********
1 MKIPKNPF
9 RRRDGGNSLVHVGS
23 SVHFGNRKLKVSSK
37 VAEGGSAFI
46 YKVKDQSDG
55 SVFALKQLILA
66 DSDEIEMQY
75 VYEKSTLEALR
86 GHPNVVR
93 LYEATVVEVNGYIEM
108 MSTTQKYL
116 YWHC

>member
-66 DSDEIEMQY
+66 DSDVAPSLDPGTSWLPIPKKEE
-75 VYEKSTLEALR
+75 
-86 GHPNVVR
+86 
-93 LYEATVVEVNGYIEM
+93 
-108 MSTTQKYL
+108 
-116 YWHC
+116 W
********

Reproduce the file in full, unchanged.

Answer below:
1 MKIPKNPF
9 RRRDGGNSLVHVGS
23 SVHFGNRKLKVSSK
37 VAEGGSAFI
46 YKVKDQSDG
55 SVFALKQLILA
66 DSDEIEMQY
75 VYEKSTLEALR
86 GHPNVVR
93 LYEATVVEVNGYIEM
108 MSTTQKYL
116 YWHC

>member
-66 DSDEIEMQY
+66 DSDVAPSLDPGTSWLPIPKKEE
-75 VYEKSTLEALR
+75 
-86 GHPNVVR
+86 
-93 LYEATVVEVNGYIEM
+93 
-108 MSTTQKYL
+108 
-116 YWHC
+116 W